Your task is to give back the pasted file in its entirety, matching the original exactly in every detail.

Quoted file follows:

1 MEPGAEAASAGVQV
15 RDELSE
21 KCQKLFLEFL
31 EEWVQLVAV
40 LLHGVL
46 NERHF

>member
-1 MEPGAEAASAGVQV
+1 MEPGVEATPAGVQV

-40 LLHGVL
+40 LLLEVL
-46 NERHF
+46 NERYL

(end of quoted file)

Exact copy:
1 MEPGAEAASAGVQV
15 RDELSE
21 KCQKLFLEFL
31 EEWVQLVAV
40 LLHGVL
46 NERHF

>member
-1 MEPGAEAASAGVQV
+1 MEPGVEATPAGVQV

-40 LLHGVL
+40 LLLEVL
-46 NERHF
+46 NERYL